November 28, 2020

Building a real-time conversational analytics platform for Amazon Lex bots

7 min read
Conversational interfaces like chatbots have become an important channel for brands to communicate with their...

Conversational interfaces like chatbots have become an important channel for brands to communicate with their customers, partners, and employees. They offer faster service, 24/7 availability, and lower service costs. By analyzing your bot’s customer conversations, you can discover challenges in user experience, trending topics, and missed utterances. These additional insights can help you identify how to improve your bot and user engagement continuously. Whether you’re a product owner looking for user engagement insights or a conversation designer wanting to review missed utterances, a conversational analytics dashboard plays a vital role in serving these needs.

In this post, we build a real-time conversational analytics solution using the conversational logs from Amazon Lex. Amazon Lex is a service for building conversational interfaces into any application using voice and text. We use Amazon QuickSight to create a dashboard to visualize business KPIs, identify trends, and provide training data for bots to learn from their past failures. Some of the metrics we cover in this post include:

  • Daily summary statistics
  • User adoption
  • Intent and utterance metrics
  • Conversation review
  • Sentiment analysis

Solution architecture

The following diagram illustrates the architecture of our solution.

The architecture comprises streaming the conversation logs from Amazon CloudWatch to Amazon Kinesis Data Streams and having a stream consumer (an AWS Lambda function) transforming the data to be written into an Amazon Aurora database that serves as the analytics store.

Depending on your project’s scale and your organizational needs and preferences, you may want to look into a data warehousing solution like Amazon Redshift or use Amazon Athena and Amazon Simple Storage Service (Amazon S3). For more information, see Building a business intelligence dashboard for your Amazon Lex bots.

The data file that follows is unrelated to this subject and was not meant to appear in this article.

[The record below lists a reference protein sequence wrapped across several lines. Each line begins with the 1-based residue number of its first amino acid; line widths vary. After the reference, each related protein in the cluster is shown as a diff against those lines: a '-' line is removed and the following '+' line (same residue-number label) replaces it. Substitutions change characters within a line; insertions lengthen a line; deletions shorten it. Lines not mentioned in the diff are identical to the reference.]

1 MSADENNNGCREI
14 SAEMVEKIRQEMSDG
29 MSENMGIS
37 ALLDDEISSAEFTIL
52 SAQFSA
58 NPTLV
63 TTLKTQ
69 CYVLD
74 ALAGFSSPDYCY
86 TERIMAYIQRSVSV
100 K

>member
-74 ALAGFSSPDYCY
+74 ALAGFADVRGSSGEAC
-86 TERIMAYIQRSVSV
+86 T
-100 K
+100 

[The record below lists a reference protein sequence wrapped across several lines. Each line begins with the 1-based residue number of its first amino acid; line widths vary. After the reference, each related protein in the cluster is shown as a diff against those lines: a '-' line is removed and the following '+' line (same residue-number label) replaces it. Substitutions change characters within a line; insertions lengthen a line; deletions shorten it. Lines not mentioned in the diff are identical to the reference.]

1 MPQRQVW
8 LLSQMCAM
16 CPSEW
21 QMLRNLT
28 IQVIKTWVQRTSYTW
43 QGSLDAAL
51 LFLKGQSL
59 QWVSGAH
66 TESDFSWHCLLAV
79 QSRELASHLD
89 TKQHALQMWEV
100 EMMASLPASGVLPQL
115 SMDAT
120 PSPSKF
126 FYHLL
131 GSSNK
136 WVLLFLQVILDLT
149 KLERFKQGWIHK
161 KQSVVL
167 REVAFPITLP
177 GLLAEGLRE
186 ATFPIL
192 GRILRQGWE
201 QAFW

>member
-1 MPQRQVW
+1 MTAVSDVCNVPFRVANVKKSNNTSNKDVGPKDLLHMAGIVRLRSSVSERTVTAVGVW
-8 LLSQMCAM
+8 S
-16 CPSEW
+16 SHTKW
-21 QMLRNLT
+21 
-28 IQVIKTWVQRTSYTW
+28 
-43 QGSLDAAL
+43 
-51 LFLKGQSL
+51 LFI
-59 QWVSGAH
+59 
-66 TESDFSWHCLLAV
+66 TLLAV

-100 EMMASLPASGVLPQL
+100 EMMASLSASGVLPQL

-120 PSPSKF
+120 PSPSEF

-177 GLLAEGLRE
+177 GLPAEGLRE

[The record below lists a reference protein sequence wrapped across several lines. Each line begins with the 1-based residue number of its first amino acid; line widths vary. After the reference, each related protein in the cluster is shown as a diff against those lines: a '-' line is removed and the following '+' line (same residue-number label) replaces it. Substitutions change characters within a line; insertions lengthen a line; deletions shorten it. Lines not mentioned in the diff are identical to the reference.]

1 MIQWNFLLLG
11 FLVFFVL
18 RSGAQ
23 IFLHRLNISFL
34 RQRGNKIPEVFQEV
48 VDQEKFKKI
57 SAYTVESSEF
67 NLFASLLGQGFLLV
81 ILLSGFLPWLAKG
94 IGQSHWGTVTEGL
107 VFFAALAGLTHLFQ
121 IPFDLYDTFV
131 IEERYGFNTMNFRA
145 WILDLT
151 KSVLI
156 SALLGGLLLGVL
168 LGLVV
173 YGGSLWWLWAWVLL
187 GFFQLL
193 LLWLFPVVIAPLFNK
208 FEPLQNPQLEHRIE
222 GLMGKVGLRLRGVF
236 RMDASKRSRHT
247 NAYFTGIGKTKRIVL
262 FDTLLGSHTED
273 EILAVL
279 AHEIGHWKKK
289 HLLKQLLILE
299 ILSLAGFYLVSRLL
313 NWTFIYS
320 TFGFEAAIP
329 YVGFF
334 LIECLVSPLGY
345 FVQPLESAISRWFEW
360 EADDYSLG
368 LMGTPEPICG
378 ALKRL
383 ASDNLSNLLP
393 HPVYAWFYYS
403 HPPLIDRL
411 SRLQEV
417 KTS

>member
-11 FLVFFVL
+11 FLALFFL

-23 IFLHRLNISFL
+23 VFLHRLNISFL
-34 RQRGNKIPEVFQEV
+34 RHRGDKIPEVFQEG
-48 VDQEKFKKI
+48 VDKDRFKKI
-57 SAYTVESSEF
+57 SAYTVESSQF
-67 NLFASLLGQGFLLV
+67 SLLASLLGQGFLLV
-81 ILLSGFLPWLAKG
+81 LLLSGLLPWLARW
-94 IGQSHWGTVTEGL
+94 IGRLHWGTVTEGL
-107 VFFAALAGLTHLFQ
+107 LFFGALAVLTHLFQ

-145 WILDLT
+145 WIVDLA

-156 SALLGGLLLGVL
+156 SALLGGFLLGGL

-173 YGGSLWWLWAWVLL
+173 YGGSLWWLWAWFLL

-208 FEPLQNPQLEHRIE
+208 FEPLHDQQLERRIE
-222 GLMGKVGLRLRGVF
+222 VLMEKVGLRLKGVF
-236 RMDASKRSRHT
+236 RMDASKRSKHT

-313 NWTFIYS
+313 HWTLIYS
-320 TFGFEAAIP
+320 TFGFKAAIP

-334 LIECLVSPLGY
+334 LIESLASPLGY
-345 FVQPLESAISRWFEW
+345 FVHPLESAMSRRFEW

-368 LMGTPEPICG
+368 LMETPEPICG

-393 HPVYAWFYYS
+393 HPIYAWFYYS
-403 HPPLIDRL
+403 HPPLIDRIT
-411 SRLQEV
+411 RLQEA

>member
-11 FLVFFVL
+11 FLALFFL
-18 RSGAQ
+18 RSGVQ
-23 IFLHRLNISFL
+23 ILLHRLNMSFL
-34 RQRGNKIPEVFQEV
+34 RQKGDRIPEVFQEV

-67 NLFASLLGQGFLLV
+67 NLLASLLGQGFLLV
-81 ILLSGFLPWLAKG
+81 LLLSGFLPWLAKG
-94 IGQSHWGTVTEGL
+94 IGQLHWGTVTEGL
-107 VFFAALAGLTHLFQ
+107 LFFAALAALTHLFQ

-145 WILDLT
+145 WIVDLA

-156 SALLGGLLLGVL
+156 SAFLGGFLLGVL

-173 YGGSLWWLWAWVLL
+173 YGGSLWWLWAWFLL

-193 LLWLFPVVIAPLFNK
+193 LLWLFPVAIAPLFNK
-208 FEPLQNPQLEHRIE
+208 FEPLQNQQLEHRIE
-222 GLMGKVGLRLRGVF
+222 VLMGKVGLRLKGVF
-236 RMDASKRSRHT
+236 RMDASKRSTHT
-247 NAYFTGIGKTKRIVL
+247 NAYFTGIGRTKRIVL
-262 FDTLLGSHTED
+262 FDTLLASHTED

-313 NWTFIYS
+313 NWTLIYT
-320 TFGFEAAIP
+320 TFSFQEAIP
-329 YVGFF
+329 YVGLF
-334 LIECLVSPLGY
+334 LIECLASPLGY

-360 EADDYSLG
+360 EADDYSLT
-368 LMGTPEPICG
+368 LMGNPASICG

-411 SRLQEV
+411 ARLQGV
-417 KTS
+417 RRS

We use the Aurora connector in QuickSight to pull in the data, create datasets and analysis, and publish a conversation analytics dashboard. QuickSight lets you easily create and publish interactive dashboards. You can choose from an extensive library of visualizations, charts, and tables, and add interactive features such as drill-downs and filters.

Solution overview

For this post, we created an Amazon Lex bot using the sample OrderFlowers blueprint. The default sample only comes with one intent: OrderFlowers. To make the analytics more interesting, we added custom intents like BusinessHoursIntent, OffersIntent, and MyFallbackIntent. For the export of this bot, download OrderFlowers.zip. You can import this file into your Amazon Lex console or use your own Amazon Lex bot.

To implement the solution, we need to complete the following tasks:

  1. Enable the conversation logs feature for your Amazon Lex bot.
  2. Create a Kinesis data stream and make it a subscriber to the CloudWatch log group created on the AWS CloudFormation
  3. Create an Aurora database to store the conversation log data.
  4. Create a Lambda function and subscribe it to listen to the data stream. The Lambda function extracts the data from the stream and writes it to the Aurora database.
  5. Set up QuickSight to consume data from the Aurora database.
  6. Create datasets and analysis, and publish the dashboard in QuickSight.

Deploying the CloudFormation template

The CloudFormation template deploys the following resources:

  • An AWS Identity and Access Management (IAM) role to allow Amazon Lex to stream to CloudWatch Logs
  • A CloudWatch log group
  • A CloudWatch subscription filter
  • A Kinesis data stream and its associated IAM role
  • A Kinesis data stream consumer